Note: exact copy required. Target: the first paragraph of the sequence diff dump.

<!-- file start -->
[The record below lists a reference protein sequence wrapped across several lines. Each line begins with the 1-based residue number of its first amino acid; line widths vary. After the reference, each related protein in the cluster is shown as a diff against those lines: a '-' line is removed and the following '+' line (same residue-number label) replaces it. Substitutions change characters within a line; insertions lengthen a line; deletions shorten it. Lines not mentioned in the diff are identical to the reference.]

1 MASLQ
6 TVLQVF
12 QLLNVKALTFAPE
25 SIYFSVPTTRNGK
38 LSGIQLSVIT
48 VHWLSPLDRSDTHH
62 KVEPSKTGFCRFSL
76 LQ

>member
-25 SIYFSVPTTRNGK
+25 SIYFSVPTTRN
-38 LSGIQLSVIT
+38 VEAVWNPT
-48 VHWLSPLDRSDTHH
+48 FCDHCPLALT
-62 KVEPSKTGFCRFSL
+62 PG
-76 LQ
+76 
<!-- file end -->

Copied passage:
[The record below lists a reference protein sequence wrapped across several lines. Each line begins with the 1-based residue number of its first amino acid; line widths vary. After the reference, each related protein in the cluster is shown as a diff against those lines: a '-' line is removed and the following '+' line (same residue-number label) replaces it. Substitutions change characters within a line; insertions lengthen a line; deletions shorten it. Lines not mentioned in the diff are identical to the reference.]